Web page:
Entering the eastern fjords of Iceland, one gets a sense of being closer to Europe. They have ferries here, and forests. They even have non-Icelandic communities. Before World War I, Fáskrúðsfjörður was “Frenchtown”, a temporary home to many a French sailor—and in World War II, Reyðarfjörður became Britville, housing over three thousand Commonwealth soldiers in a town of merely 300. Both French sailors and Brit soldiers considerably enriched the local gene pool, unlike the Basque sailors in the Westfjords, who were cut short.
Of the eastern fjords, Seyðisfjörður is probably the best known. It is from here that the ferry embarks to Denmark, which is also the only way to travel to or from Iceland by car. The town has many old Norwegian timber houses, the submerged wreck of a British oil tanker bombed by the Germans (yes, it’s so close to the continent that they even had air raids during the war), and a thriving artist colony that renders it something of a “101 East”.
From Egilsstaðir, one can take the ferry up lake Lagarfljót, to the man-made forest of Hallormsstaður.
We, however, continue driving.
Celebrating Occupation Day
Home to around a thousand people, Reyðarfjörður has been in the news a lot over the past decade. This is mainly due to its highly disputed aluminium smelting plant—Iceland’s biggest—which commenced operations in 2007, after heavy protests from local environmentalists.
Since opening shop, Alcoa have done their best to keep the locals happy, funnelling money to the local football team and whatnot. And, it should be noted that the plant itself, tucked in behind the bend, is not too much of an eyesore. The problem does not lie here, but rather in the highlands, in the Kárahnjúkar area, where vast tracts of land disappeared under the dam that powers the plant. Even a decade ago, few Icelanders saw any value in the wilderness, especially not of the monetary kind. Now, with upwards of one million tourists coming in annually to observe the majestic desolation that is Iceland, they might be belatedly changing their mind.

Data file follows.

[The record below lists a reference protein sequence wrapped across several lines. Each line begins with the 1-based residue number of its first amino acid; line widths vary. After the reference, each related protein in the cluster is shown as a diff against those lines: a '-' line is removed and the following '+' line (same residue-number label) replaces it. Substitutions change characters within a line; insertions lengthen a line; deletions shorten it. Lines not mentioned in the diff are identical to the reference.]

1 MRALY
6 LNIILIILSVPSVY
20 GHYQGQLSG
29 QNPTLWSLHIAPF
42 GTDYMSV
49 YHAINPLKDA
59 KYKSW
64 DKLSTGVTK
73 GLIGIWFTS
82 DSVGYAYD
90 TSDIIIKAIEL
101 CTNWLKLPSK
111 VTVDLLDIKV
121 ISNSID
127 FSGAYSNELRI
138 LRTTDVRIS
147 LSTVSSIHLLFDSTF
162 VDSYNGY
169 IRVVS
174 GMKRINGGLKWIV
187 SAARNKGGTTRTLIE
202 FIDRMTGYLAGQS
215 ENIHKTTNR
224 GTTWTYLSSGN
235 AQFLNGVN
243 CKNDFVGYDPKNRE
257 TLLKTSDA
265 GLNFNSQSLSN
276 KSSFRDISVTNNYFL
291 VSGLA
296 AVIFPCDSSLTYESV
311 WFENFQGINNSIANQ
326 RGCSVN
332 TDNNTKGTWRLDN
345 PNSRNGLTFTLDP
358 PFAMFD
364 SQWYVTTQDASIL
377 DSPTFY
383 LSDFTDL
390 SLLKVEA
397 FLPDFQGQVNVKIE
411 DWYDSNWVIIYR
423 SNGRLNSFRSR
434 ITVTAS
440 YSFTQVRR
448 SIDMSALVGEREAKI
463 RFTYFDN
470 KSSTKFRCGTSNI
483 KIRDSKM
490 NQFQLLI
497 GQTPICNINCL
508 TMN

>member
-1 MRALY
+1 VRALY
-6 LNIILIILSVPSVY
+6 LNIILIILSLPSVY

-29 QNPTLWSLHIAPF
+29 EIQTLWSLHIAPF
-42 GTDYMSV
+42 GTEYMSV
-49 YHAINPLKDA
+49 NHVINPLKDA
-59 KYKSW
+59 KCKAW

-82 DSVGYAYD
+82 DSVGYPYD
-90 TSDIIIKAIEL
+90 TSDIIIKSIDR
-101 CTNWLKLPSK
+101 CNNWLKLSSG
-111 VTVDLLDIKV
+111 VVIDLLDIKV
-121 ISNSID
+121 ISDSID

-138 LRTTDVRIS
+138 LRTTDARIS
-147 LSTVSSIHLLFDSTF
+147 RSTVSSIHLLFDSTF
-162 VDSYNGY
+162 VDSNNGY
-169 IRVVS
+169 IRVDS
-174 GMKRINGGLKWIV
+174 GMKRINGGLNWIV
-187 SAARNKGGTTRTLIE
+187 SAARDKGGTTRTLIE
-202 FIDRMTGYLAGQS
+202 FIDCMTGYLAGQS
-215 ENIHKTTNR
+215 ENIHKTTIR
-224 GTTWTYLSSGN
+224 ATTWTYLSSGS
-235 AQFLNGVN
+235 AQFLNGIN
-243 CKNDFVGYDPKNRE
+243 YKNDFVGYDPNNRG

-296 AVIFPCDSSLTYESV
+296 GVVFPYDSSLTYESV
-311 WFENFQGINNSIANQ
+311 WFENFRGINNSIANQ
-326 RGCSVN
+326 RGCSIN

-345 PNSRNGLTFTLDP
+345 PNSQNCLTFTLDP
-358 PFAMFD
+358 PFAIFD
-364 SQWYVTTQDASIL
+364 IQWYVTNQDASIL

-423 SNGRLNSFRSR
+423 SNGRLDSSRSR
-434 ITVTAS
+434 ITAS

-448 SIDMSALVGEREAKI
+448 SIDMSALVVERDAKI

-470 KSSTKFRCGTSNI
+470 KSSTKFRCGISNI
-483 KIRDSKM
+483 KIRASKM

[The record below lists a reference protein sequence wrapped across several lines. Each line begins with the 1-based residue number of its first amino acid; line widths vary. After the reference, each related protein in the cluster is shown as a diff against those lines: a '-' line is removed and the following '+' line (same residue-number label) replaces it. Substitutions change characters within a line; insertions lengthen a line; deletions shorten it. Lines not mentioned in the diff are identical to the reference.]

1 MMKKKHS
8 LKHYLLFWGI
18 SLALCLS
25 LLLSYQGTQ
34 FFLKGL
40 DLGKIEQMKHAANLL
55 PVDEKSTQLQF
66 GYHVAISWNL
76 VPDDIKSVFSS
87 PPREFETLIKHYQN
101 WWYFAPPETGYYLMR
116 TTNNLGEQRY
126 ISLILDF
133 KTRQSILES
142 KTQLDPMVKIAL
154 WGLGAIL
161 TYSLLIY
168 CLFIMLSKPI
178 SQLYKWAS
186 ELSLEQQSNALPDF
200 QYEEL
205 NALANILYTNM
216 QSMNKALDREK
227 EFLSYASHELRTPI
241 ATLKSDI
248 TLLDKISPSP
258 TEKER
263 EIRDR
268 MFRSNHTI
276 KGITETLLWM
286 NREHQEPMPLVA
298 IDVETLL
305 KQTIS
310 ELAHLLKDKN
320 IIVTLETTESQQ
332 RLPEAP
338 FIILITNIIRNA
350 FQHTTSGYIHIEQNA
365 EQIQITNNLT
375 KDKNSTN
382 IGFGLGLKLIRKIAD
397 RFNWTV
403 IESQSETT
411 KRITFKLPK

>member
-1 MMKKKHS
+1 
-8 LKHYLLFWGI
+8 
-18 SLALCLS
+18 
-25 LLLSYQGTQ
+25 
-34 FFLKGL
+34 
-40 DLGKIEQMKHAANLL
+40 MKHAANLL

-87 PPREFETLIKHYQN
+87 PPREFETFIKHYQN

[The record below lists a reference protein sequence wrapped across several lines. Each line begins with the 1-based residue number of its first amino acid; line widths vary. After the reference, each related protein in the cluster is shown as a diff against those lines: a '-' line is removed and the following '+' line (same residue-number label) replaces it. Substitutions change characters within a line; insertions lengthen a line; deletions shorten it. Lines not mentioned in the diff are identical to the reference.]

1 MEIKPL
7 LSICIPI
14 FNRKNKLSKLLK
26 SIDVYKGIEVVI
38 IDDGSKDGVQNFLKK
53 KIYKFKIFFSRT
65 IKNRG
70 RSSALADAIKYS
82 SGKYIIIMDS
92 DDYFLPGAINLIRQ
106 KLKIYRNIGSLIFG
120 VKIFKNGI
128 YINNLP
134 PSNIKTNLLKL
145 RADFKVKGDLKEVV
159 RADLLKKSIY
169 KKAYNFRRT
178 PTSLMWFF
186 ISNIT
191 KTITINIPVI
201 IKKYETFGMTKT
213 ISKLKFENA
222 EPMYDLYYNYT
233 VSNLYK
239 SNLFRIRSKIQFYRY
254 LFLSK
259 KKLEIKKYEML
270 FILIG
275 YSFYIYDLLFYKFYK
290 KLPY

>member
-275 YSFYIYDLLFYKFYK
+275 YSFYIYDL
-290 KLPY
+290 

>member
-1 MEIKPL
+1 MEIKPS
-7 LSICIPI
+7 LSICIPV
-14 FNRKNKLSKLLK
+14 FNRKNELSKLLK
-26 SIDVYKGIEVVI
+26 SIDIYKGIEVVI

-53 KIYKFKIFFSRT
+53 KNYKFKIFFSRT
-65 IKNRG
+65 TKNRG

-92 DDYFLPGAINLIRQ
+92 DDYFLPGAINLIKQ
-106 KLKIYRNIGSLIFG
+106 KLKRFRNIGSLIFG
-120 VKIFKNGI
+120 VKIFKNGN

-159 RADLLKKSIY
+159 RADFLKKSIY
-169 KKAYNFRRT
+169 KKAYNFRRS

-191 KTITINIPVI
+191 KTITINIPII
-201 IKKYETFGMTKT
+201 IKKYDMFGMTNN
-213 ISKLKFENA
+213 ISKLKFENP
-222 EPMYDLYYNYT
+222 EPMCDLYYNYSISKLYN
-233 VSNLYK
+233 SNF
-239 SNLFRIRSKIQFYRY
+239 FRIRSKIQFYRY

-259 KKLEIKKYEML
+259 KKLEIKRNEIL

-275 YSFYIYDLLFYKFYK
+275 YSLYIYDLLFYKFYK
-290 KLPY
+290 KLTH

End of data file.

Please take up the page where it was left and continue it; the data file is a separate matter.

The plant has not necessarily kept the local youth from relocating to the big city down south—or perhaps to Norway, which seems a lot closer here than in Reykjavík. Scores of Poles have moved in to work at the plant instead, even if they must first learn Icelandic to do so.
The current Pole population, however, barely registers in number compared to the British Invasion. No, this was not the fun kind of British Invasion that mostly involves debating the merits of The Beatles vs. The Stones—we’re talking about the full-on military invasion of 1940. The Brits arrived in RVK on May 10, but didn’t make their way to Reyðarfjörður until July 1, despite this being one of the more likely landing points for a German counter-invasion. The event is commemorated on “Occupation Day,” which is celebrated annually on the Sunday that falls closest to the date, and includes period-style parades, games, concerts and an “occupation cake,” served, of course, with Coca-Cola (the Yanks replaced the Brits a year later).
Those who feel that July 1 should be reserved for Canada Day needn’t worry—the Canadians were well represented in Reyðarfjörður, and their camp was close to the town centre. As occupations go, this was all in all a fairly friendly affair. The Americans built a huge barracks complex which housed a modern hospital and were happy to take the locals in. Some of them assumed the structure must have been intended for casualties of a planned invasion of Norway. The US still hasn’t invaded Norway (although with all the oil over there, who knows what could happen?), but their barracks can still be seen around town. There is also an excellent occupation museum, which displays many a curiosity from those years.
Parlez vous íslenska?
Another interesting history museum is to be found in Fáskrúðsfjörður, a mere half an hour’s drive away (and you get to go through a tunnel!). The French connection is celebrated on the last weekend of July, but can also be seen year round on the street signs which are adorned with both world languages, French and Icelandic. The French built a considerable hospital here, which now houses a hotel and a museum that takes you underground to the doctor’s house on the other side of the street. In the best Gallic tradition, most of the information is only in French, with a smattering of Icelandic and English thrown in here and there for good measure.
The fjords form a common municipality called Fjarðabyggð, and a ticket to any of the museums gives you 20% off all the others. We head to Eskifjörður, where the museum is more general than the other two mentioned, largely focused on the history of the area’s fisheries. There are some engaging exhibits on the second floor, including a 100-year-old dentist’s chair and a candy-making machine. Sadly, those were not owned and operated by the same person.
To the Moon and beyond…